When digital ecosystem development is far faster than physical ecosystem development

I have the advantage of having seen the evolution of the crop of company sponsored student projects (10 to 12 annually) for at least 7, if not 8 of the annual PDP Galas at the Design Factory (which is only 10 years old) New product development direction is moving towards artefacts and services that integrate into a wholly new hybrid physical-digital ecosystem.

In late 2017, BCG’s Henderson Institute posted an article on theme, but from the more industrialized legacy infrastructure context of countries which developed in the past century. Here’s a juicy snippet from the middle of their introduction of the concept of hybrid ecosystems.

[…], we believe the acquisition is not an isolated occurrence but part of a broader trend: the shift from the largely digital ecosystems that dominate today to ones richly exploiting both the digital and the physical worlds. This shift signals opportunities not only for digital giants but also for physical incumbents to build new digital-physical ecosystems. Orchestrators of these hybrid ecosystems must follow some new principles and adopt a set of behaviors different from those that purely digital ecosystems require.

So, my anecdotal observation on the direction of evolution of new product development is being supported by the think tanks that feed management consulting verticals like corporate strategy and future roadmaps.

I am right now in Nairobi, Kenya. And all around me, a rapid digitalization triggered transformation of the everyday economic activity is taking place in front of my eyes. I was here doing user research among informal sector businesses with a digital footprint earlier this year in March, and that too was following up on first movers we’d met back in early 2017.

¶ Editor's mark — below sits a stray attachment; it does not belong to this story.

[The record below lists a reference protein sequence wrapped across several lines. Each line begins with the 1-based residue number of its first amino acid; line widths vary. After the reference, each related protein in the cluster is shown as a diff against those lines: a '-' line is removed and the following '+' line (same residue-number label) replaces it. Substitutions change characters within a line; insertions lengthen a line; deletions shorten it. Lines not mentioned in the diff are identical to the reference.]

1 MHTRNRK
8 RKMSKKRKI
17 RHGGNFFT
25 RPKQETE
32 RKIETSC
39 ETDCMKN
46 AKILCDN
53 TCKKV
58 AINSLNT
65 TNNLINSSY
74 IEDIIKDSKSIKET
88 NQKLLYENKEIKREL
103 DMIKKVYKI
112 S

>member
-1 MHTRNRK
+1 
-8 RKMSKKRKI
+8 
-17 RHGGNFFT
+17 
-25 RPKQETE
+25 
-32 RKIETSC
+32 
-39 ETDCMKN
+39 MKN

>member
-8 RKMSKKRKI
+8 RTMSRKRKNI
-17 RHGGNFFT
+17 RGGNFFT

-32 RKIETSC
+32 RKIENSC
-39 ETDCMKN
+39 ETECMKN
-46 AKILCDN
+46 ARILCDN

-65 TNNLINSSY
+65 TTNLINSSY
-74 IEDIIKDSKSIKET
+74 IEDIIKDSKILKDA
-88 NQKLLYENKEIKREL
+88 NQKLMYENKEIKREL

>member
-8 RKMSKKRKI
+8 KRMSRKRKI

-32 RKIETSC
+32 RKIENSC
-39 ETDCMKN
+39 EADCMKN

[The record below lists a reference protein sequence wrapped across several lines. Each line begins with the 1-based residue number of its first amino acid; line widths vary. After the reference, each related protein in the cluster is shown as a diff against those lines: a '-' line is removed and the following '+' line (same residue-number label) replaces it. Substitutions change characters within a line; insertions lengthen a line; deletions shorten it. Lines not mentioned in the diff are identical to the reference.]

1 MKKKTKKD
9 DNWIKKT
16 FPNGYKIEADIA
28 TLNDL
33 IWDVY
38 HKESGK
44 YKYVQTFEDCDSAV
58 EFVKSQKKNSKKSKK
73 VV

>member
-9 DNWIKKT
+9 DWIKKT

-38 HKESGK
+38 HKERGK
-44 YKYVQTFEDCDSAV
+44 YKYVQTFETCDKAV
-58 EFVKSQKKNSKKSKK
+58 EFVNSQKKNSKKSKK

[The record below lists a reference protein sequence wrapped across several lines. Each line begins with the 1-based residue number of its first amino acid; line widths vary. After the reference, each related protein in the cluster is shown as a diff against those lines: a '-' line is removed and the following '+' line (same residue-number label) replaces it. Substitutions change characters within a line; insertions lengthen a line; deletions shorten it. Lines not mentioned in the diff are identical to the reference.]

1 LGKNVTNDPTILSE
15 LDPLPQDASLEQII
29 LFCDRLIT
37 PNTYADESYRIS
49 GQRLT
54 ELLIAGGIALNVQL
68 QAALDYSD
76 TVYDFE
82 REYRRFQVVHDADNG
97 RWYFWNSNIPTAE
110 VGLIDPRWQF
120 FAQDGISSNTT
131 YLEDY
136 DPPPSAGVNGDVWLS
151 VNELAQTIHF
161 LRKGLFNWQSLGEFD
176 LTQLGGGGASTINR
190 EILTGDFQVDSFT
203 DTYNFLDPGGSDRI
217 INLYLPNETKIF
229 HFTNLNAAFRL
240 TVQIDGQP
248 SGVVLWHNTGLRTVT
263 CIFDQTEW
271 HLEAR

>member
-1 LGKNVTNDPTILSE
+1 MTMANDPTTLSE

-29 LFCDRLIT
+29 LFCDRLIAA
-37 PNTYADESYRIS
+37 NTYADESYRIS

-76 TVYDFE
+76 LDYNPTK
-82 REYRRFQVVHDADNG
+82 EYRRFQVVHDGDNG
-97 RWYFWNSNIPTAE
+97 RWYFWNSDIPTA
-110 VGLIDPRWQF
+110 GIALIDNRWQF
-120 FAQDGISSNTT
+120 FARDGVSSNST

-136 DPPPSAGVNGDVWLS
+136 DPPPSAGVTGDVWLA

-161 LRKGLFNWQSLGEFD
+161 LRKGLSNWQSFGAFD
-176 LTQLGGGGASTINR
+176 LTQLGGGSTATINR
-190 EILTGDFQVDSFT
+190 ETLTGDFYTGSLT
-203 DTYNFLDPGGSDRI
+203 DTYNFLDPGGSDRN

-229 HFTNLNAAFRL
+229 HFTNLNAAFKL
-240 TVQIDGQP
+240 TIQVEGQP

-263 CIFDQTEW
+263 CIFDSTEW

Kenya’s digitalization trajectory resembles that being described by BCG Henderson Institute and I have the visual documentation backed by interview write ups going back the same duration of time.

I think what I am seeing here is that the developing world has been able to leapfrog on the back of the mobile but the impact of this is still unevenly distributed based on each specific country’s state of mobile economy. Its high time GSMA put out the major telco markets for their own specific ecosystem reports instead of lumping it all as sub Saharan Africa.  Kenya’s digitalization on the mobile platform may not take the exact same outcomes and solutions to begin modernizing its economy; but parts of it are definitely converging with the digital global value chains.

The digital global value chain – DGVC – has connected up the digitalizing informal trade sectors of vast swathes of the developing world. In early adopters like Kenya, we know the smallest woman trader, sitting on the side of a busy road with her goods laid out on a tarpaulin is aware of the digital marketplace potential of social media apps on her smartphone.